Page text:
A MULTI-MILLION pound schools upgrade programme has helped create nearly 200 jobs and apprenticeships.
The Evening Times told last month how Glasgow City Council had spent £42million on refurbishment and rebuilding projects across 106 Glasgow schools.
Now construction company, City Building, which carried out the work, said it used the contract to boost its staff numbers.
Councillor Paul Carey, chairman of City Building, said: "The completion of Phase one of the education works has been a great success not just for City Building but for local communities throughout Glasgow who have benefited from the increased job prospects and improved school infrastructure it has provided.
"We look forward to being able to continue to work on projects that will improve the city's educational establishments and will allow us in turn to develop young apprentices in Glasgow."
As a result of the school upgrade programme, City Building has employed 140 time-out apprentices from trades including electrical, joinery, plumbing and painting and decorating.
It is also running post-apprentice training for 49 newly-qualified trades people in order to build their skills and confidence.
And 17 staff were promoted from craft roles to management positions.
The firm also used its contract to spend £20m on local Glasgow contractors who pay the Glasgow Living Wage and employ apprentices.
One of the main benefits of the education programme has been the opening of the Royal Strathclyde Blindcraft Industries (RSBi) PVCu window factory at Queenslie, which has so far secured £10m of new window contracts.
This new facility has allowed the company to create 30 permanent jobs - including to long-term unemployed ex-servicemen - across manufacturing, surveying and installation.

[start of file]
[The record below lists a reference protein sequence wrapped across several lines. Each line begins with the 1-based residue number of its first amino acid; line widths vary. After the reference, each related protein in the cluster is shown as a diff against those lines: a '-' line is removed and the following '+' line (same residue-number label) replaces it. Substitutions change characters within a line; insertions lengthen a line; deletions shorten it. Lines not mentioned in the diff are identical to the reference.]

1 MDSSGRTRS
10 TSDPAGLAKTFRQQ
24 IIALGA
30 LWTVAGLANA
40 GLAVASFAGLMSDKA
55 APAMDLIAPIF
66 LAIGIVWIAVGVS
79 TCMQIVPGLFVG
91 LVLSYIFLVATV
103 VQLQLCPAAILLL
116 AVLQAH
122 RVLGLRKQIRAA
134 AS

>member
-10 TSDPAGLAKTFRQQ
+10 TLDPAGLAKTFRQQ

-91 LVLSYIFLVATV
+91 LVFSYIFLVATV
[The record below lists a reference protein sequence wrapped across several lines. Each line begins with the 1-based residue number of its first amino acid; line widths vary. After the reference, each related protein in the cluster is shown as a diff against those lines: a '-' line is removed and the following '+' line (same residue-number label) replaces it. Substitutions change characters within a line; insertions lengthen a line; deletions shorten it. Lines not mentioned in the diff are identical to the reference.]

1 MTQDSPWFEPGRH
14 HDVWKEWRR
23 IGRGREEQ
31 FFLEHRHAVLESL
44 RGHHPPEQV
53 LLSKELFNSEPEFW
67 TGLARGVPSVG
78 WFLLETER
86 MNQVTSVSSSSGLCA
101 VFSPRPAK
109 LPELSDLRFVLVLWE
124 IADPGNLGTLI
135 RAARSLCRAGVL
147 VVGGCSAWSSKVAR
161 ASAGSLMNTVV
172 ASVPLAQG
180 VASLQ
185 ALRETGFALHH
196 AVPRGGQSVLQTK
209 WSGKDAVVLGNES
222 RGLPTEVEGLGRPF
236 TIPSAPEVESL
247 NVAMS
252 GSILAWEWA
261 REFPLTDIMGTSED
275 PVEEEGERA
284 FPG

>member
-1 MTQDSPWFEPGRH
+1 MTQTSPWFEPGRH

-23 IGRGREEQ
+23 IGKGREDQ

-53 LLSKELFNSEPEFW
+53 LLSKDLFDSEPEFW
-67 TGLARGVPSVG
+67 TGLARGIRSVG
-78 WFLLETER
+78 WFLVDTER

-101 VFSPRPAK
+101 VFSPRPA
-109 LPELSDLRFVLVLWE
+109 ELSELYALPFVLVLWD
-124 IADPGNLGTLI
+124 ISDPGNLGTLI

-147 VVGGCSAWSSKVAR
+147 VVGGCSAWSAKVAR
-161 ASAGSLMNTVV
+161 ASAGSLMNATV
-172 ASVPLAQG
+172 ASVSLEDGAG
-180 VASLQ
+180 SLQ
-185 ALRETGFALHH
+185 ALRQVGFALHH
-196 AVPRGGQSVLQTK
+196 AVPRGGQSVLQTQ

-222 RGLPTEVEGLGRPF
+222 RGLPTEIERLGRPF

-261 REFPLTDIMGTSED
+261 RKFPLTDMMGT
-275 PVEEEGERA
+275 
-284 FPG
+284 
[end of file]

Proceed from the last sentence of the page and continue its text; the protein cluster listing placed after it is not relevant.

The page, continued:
The centre also marks a step forward in the development of RSBi's business as the windows factory will now have the capability to bid for contracts in Europe as well.
Councillor Gordon Matheson, leader of Glasgow City Council, said: "This administration has pledged to rebuild or refurbish every primary in the city, as well as every remaining early years and additional support for learning (ASL) school, in a five-year, £250m investment programme.
"This will benefit children and schools across Glasgow and provide a significant boost to the local economy.
"Education and jobs are both top priorities of this council and we will deliver on them."
The various projects carried out by City Building cover everything from the installation of fire alarms to playground refurbishment and external painting.
Future phases of the programme will involve changing to energy efficient and LED lighting in some schools.
Some 19 schools have been identified that will benefit from changing boilers and associated heating plant and 24 schools have been identified for future roof insulation.
City Building has worked with planning officers and Historic Scotland on schools with listed status such as Notre Dame Primary School in Hillhead, to ensure refurbishment measures are appropriate for the specific needs of these buildings.
New schools, new build extensions and high efficiency temporary classrooms are also part of the works being undertaken.